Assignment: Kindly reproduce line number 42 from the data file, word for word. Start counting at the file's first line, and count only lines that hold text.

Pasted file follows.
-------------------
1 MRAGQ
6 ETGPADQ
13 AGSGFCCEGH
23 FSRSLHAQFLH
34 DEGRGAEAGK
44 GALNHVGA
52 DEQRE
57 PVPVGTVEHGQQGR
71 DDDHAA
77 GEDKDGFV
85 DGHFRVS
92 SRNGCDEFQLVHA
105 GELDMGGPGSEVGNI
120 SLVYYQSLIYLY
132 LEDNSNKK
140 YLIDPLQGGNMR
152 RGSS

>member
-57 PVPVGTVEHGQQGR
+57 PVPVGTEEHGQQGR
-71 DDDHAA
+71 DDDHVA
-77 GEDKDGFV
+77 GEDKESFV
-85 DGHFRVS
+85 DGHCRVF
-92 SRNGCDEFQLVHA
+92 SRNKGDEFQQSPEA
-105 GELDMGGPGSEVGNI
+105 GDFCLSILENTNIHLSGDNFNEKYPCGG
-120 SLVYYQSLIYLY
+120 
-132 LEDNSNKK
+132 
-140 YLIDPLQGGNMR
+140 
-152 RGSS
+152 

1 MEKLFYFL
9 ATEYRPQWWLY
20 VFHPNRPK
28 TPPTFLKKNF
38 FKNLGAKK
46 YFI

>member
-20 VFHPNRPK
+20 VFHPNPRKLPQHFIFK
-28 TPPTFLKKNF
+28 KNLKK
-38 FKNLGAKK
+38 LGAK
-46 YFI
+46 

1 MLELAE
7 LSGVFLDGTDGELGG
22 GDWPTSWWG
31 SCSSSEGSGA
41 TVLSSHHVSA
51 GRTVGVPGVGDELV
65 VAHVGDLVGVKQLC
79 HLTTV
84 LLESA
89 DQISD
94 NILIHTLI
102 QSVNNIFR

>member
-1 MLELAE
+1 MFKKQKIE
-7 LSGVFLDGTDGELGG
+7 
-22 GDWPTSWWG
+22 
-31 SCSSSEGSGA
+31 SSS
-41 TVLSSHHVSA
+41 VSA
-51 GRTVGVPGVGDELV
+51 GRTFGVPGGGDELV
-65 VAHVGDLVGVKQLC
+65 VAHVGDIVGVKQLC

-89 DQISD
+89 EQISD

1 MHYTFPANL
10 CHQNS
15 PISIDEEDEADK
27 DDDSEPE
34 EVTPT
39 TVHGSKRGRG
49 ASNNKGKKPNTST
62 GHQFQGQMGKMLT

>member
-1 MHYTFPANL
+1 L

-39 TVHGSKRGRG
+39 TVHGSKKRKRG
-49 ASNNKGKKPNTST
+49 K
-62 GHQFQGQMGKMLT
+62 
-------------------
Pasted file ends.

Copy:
28 TPPTFLKKNF